In my last article I presented a case against using chemical insecticides, pesticides, herbicides etc... So now the question arises as to what organic methods can be used to control these problems. Every gardener/farmer has to deal with some or the other pests and weeds, there is no escape from that. But there are ways to deal with these problems without causing harm to ourselves or to our planet.
Here I will give you a list of organic insecticides available in the market or may be prepared at home. I do not have any particular brand as my choice, so you can pick any brand but just ensure that it says it is organic and check the list of ingredients. Also follow the exact directions suggested on the label. Most insecticides should be sprayed in the relative cool temperatures of early morning or late evening.
- Horticultural oil- This is a refined petroleum oil which is sprayed onto the leaves. It suffocates the insects and is relatively less toxic to humans or animals. Can cause plant leaves to burn if applied inappropriately.
- Insecticidal Soap- One of the safest pesticides which can also be used on vegetables. These soaps are made of Sodium (Na) or Potassium (K) salts of fatty acids. When they come in contact with an insect, they cause the outer covering to collapse, for this reason, the insecticidal soaps are not effective once dried. They can cause plant burn if applied in excess or during hot afternoons.
- BT (Bacillus thuringiensis)- This is a bacteria which is sprinkled on a plant. When the insects eat this powder, the BT toxin is produced by the bacteria in their stomach and causes the insect to die. Although safe for humans and animals, this is a very slow acting medium and hence may not be always desirable. Also it sometimes causes irritation.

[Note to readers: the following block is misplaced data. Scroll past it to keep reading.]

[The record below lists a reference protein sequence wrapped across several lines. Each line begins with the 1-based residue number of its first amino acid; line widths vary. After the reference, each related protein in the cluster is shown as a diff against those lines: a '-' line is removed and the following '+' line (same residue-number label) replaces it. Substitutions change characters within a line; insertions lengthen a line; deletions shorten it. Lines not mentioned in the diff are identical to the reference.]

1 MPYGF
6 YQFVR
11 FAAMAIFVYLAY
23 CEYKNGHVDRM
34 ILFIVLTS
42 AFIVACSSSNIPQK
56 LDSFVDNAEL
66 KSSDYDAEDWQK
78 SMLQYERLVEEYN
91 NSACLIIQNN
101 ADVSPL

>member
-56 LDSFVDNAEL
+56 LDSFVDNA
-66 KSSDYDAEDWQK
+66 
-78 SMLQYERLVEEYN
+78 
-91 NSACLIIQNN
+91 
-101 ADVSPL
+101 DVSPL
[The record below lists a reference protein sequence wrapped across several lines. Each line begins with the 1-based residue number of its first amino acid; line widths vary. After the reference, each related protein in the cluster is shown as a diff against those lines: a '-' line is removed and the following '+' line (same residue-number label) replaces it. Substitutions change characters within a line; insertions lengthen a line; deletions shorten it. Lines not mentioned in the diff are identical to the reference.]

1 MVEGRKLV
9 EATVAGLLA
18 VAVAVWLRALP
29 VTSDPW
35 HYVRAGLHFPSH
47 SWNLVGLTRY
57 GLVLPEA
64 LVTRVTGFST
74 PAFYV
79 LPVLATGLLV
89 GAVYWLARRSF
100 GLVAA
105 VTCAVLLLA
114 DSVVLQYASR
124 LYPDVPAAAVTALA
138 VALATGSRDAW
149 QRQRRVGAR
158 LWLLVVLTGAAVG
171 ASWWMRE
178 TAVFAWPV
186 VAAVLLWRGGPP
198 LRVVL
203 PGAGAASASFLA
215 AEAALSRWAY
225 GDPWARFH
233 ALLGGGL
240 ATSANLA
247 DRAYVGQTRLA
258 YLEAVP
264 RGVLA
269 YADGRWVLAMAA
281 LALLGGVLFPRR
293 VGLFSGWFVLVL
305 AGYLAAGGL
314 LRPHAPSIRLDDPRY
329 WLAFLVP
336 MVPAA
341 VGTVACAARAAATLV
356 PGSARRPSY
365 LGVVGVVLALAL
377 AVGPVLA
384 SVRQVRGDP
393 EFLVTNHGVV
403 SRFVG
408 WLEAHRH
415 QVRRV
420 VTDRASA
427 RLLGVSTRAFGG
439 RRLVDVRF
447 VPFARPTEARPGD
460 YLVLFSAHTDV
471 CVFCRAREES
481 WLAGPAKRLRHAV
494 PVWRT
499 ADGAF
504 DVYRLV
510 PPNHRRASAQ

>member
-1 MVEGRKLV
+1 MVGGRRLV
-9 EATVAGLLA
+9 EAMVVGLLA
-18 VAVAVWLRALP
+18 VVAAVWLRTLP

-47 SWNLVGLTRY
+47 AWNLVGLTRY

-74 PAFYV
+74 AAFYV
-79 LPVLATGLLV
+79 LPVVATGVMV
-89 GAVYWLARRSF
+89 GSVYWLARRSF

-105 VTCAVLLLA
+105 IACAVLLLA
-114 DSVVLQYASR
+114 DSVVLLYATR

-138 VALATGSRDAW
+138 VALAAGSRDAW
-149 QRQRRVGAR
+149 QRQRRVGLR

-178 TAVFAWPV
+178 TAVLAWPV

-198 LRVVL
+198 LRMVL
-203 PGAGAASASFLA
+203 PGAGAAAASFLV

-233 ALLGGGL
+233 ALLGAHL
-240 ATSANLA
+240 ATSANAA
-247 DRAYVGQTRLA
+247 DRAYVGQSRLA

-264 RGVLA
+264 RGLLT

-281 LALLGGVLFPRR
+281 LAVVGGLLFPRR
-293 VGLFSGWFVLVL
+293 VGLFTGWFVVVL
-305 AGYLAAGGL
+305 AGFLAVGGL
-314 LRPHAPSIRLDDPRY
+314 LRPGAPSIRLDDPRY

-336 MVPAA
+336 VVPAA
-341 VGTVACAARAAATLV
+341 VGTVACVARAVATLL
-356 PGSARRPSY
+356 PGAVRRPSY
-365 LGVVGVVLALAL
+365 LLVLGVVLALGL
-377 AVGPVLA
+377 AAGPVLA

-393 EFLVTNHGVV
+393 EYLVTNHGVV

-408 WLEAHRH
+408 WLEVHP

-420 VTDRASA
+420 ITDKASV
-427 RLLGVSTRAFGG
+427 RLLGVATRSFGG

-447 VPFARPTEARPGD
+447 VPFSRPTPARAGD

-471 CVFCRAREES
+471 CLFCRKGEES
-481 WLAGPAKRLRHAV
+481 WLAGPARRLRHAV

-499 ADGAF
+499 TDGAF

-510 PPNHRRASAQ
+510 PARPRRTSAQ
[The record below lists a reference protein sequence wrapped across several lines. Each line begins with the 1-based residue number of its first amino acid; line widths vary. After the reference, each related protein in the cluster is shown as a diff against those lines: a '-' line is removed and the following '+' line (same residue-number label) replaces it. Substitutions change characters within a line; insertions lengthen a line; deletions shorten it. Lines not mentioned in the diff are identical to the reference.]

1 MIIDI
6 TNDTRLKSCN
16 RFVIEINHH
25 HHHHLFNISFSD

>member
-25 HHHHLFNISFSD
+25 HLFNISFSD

- Neem- This is derived from the seed of the neem tree fruit. It is sprayed on to leaves and is considered to be safest for humans. It stops the insect from maturing to adult stage, thereby preventing further insect damage. Neem should be applied during the evening hours for maximum benefit and to prevent the active ingredients from degenerating.
- Pyrethrins- It is derived from Chrysanthemum cinerariifolium and is either available as a powder or in solution. This is fast acting insecticide which acts by poisoning the insects. It may also kill beneficial insects.
- Potassium bicarbonate- Prevents fungal growth and can be used as a preventive method. It can remain effective for longer periods (2-3 weeks) but can also cause plant burn if applied in excess or during hot spells.
Home-made methods: Use on a weekly basis.
- Soap spray- Use 2 tbsp of dish detergent in a gallon of water and spray on to plants. Do not spray too much or else you might harm the plants.
- Salt spray- Use 2 tbsp common salt in a gallon of water on plants.
- Garlic spray- Finely chop or mince a garlic bulb and add to a gallon of water. Add finely chopped 15 hot chilli peppers or Jalapeno peppers to this mixture. Let sit for a day, strain and spray on to plants. This spray can be stored in refrigerator for 1-2 weeks.
- Garlic and mint spray- Finely chop 1 garlic buld, 15 hot peppers (red or green chilli), 1 cup fresh spearmint and add to a gallon of water. Stand for a day and strain. If needed store in refrigerator for upto 2 weeks. Add 2 tbsp liquid detergent and spray on plants. This is wide range insect repellant.
- Turmeric can be added to any of this sprays to further enhance the bug repellant properties.
If you know of any other organic methods which work, please let me know. Your suggestions will help other organic gardeners or farmers too.